What was Accomplished
I’m not exactly sure. Experts gave citizens the vision for the future. Citizens expressed concerns and gave constructive feedback. My hope is that civilian input will be taken into consideration when planning our next 20-30 years of transportation systems.
On another note, a small group of young people were united both in person and via Twitter. Here’s a list of people I interacted with who care deeply about the future of Miami:
Miami-Dade Expressway Authority’s Social Media manager made himself known. This a major development, given that MDX expressed a dire need to jump on social media at their council meeting back in April. His name is Mario Diaz, and can be contacted via Twitter @MDXway. Please be nice and send him informed questions and comments. He has better things to do than answer baseborn 140-character complaints from the uneducated public. He gets those all day and ignores them.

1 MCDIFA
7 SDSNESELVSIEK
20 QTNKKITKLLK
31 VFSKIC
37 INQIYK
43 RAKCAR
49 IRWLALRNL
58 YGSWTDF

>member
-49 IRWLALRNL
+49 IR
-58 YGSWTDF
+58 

To guide the conversation away from using automobiles and toward using other forms of transit, I feel that public transportation in Miami needs a full brand overhaul. If we really want people to make that shift, it won’t matter how reliable the bus schedules are or how advanced our new high-speed rail systems get. Taking the bus or the MetroRail today, you feel like a second-rate citizen – most of the time, waiting unshaded along a 6-lane freeway, sitting next to coughing strangers, breathing black diesel exhaust, avoiding the sticky seat, and wondering how those kids etched graffiti into the glass. It’s as though our current transit system was designed without human enjoyment in mind, and it has deteriorated over time as a result. Remember, it costs $3 million for a single MetroRail car.